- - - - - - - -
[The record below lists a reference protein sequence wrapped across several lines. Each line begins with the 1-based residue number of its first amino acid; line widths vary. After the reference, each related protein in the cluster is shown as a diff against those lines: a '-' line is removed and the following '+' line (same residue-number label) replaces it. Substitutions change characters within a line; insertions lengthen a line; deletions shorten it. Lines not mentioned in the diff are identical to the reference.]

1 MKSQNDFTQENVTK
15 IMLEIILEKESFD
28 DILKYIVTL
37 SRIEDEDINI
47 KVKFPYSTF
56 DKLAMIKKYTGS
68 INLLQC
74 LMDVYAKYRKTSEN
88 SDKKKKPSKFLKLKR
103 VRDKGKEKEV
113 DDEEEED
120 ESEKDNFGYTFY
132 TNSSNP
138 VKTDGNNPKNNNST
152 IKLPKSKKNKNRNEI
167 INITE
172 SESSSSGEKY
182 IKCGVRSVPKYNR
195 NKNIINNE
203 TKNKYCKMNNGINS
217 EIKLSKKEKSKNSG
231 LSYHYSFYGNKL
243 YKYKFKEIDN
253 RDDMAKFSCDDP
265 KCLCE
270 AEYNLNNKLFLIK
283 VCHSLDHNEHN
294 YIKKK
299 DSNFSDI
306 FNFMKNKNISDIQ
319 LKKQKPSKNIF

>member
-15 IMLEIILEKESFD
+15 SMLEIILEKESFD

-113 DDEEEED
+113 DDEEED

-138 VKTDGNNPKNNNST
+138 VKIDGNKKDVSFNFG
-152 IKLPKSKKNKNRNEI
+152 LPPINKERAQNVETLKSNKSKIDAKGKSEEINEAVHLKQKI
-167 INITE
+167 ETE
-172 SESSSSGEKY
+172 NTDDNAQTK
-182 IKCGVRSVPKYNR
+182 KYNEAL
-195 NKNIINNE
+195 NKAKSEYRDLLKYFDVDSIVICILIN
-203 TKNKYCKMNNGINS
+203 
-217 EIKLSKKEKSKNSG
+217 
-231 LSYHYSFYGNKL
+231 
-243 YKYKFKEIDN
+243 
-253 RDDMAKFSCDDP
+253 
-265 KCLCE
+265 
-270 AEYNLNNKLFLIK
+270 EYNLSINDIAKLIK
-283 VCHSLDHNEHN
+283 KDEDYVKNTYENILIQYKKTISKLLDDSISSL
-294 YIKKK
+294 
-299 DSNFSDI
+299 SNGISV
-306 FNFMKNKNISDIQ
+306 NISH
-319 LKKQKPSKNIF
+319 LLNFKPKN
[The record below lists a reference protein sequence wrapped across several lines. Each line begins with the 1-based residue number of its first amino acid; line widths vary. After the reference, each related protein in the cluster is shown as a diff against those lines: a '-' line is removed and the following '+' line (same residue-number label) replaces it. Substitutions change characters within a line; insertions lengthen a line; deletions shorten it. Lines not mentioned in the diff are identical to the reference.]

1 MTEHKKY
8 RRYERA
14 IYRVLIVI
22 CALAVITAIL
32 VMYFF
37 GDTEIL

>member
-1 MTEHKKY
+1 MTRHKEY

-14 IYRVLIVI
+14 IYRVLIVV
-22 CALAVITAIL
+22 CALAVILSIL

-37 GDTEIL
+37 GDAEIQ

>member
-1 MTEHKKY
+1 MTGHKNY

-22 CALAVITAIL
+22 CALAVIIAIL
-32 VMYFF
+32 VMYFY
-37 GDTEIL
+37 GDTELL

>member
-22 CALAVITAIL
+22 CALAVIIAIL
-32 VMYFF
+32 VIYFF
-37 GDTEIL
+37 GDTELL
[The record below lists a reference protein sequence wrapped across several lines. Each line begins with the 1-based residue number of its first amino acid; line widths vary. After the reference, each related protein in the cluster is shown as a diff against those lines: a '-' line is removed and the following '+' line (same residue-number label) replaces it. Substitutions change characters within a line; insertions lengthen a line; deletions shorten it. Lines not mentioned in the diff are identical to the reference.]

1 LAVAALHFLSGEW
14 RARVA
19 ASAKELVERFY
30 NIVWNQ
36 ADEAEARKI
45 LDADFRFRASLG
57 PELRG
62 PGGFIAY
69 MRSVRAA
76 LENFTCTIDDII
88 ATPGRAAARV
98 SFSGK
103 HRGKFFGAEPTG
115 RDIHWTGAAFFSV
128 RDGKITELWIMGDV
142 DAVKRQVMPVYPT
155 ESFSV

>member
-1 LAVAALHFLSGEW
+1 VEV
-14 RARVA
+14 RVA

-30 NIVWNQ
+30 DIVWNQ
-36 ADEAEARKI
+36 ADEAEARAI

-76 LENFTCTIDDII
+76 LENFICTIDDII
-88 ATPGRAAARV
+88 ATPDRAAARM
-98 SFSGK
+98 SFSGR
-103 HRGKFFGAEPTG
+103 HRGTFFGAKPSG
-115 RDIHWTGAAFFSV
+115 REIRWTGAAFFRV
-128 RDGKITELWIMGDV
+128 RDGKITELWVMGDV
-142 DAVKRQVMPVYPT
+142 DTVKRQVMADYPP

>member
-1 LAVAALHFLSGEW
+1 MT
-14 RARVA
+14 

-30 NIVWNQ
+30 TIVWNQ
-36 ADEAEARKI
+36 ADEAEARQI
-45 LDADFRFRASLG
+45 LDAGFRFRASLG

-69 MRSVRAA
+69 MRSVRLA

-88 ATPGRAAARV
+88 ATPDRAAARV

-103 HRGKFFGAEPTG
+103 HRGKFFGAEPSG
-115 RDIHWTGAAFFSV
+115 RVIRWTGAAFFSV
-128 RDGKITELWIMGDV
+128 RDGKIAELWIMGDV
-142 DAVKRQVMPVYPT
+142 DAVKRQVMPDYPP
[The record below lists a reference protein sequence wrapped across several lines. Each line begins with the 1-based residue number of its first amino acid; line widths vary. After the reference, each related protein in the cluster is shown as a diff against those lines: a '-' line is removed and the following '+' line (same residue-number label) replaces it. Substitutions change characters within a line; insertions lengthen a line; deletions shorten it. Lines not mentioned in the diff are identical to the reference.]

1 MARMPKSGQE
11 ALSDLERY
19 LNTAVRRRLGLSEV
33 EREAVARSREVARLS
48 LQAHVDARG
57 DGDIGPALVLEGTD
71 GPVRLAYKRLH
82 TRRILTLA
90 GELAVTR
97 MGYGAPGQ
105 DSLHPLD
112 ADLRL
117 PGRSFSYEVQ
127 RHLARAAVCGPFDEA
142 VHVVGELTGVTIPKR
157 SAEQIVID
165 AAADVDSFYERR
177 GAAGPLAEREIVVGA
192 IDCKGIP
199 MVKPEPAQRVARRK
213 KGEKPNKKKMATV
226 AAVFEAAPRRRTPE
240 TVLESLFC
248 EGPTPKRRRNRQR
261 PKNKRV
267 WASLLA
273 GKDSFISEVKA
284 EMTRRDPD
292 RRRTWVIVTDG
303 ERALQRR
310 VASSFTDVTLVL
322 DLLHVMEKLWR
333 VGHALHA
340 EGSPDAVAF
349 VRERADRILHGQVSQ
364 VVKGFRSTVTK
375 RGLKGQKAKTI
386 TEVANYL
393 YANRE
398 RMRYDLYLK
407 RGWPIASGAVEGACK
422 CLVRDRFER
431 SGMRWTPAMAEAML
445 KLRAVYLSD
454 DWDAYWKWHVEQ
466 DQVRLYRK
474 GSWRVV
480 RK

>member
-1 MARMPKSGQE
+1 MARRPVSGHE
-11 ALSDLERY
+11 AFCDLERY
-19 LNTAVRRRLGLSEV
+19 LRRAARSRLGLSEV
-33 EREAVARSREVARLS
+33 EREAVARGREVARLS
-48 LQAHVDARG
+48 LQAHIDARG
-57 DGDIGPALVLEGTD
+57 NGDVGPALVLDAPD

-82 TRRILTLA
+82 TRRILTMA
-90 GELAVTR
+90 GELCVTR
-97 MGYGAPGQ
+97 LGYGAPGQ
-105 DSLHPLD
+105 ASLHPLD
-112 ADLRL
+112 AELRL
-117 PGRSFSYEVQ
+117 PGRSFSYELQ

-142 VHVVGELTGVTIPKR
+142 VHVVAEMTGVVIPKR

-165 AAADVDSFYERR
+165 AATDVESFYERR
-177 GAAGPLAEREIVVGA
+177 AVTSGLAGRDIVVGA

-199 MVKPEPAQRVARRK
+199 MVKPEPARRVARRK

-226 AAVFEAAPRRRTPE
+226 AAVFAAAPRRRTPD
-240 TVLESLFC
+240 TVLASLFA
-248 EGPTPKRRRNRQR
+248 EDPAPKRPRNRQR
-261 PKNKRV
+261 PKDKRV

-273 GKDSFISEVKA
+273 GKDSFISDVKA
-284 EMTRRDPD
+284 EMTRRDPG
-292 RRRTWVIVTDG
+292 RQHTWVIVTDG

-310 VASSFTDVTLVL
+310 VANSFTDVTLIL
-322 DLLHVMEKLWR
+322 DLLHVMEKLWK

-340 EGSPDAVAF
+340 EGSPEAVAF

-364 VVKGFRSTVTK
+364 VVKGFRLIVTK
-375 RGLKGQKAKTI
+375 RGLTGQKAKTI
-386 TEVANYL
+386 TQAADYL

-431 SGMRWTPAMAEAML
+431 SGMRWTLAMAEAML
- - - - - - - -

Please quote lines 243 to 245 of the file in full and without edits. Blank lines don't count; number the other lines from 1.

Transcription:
+117 PGRSFSYELQ

-142 VHVVGELTGVTIPKR
+142 VHVVAEMTGVVIPKR